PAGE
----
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In content operations we usually handle files that have to be transported out of one system, into another. The problem with most workflow orchestrators is that they put a hard limit on the size these files can have. For a lot of localization purposes these limits are too strict. That’s why at Blackbird we have created a system that enables you to handle files without limits **!

** Technically the limits are still there, but they are mainly enforced by the apps that you are connecting to. The limit of a file in a bird is thus determined by the lowest limit of any app it passes through. Blackbird itself should never be the bottleneck!

At the core, Blackbird files are references to files. Because different APIs tend to handle files differently, we created two distinct methods which you can use to pass along files or process them. This means that in an action, you are able to define FileReferences as part of input and output values. But inside the action you can decide if you want to only retrieve a download URL to a file or if you want to download the file bytes as a stream into memory. This allows Blackbird actions that process files to be very efficient!

Creating a file reference from a URL

Let’s look at the first scenario, where we are creating a file reference. As its first argument, we can pass an HttpRequestMessage that would, when executed, download a file.

[Action("Download file by URL", Description = "Download specific file by URL")]
public Task<FileResponse> DownloadFileByUrl([ActionParameter] DownloadFileRequest input)
    // Creating file instance that will be asynchronously downloaded by Blackbird
    var file = new FileReference(new HttpRequestMessage(HttpMethod.Get, input.FileUrl), input.FileName,

    return Task.FromResult<FileResponse>(new(file));

When this action is executed, the Blackbird core now picks up on the fact that a new file reference has been created from an HttpRequestMessage. It will now download this file and put it in an internal storage.

Note: all files are permanently deleted when a flight finishes.

The file reference class has a URL property, this can be used in any app you connect to that can take a file URL instead of raw bytes.

Creating a file reference from file content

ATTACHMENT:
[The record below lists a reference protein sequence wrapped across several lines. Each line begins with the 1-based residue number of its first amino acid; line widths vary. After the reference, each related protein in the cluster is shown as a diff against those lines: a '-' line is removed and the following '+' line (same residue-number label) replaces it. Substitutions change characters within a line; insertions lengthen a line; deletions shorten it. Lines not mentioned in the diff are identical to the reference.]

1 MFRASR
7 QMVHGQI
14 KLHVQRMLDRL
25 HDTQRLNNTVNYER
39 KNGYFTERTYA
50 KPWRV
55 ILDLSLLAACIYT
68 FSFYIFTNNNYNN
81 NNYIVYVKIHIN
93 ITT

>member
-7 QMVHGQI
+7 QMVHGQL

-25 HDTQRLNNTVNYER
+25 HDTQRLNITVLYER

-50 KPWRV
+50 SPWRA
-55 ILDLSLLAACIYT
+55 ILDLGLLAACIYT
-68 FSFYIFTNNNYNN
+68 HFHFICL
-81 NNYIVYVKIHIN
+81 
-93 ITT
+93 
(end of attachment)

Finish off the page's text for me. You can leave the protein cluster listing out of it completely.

Sometimes, the app you want to connect to doesn’t expose its files through a URL but through some other method. Or, you actually want to process the file content before passing it to Blackbird. In this case you can also create a file reference from a memory stream like so:

public class FilesActions : AppInvocable
    // Injecting instance of IFileManagementClient that helps to work with files inside of Blackbird
    private readonly IFileManagementClient _fileManagementClient;

    protected FilesActions(InvocationContext invocationContext, IFileManagementClient fileManagementClient) : base(
        _fileManagementClient = fileManagementClient;

    [Action("Download file", Description = "Download specific file")]
    public async Task<FileResponse> DownloadFile([ActionParameter] DownloadFileRequest input)
        var request = new RestRequest(input.FileUrl);
        var response = await Client.ExecuteAsync(request);

        // Throwing error if status code is not successful
        if (!response.IsSuccessStatusCode)
            throw new($"Could not download your file; Code: {response.StatusCode}");

        // Uploading downloaded file to Blackbird
        var file = await _fileManagementClient.UploadAsync(new MemoryStream(response.RawBytes!), response.ContentType!,

        // file is of type FileReference, and can be added to any output class
        return new(file);

As you can see, when we want to manipulate file bytes, we now need to use the IFileManagementClient which is injected into any class if it asks for it. The fileManagementClient is a bridge between your app and the Blackbird core system. It allows you to upload raw bytes into a file in order to retrieve a file reference. This reference can then be returned.

Uploading a file reference from raw content

You can use the DownloadAsync method on the fileManagementClient in order to turn any file reference into a file stream. You can then use this stream in your API methods at will.

[Action("Upload file", Description = "Upload specific file")]
public async Task UploadFile([ActionParameter] UploadFileRequest input)
    // Downloading input file from Blackbird into a stream
    var fileStream = await _fileManagementClient.DownloadAsync(input.File);

    var request = new RestRequest(input.UploadUrl, Method.Post)
        .AddFile("file", () => fileStream, input.File.Name);
    var response = await Client.ExecuteAsync(request);

    // Throwing error if status code is not successful
    if (!response.IsSuccessStatusCode)
        throw new($"Could not upload your file; Code: {response.StatusCode}");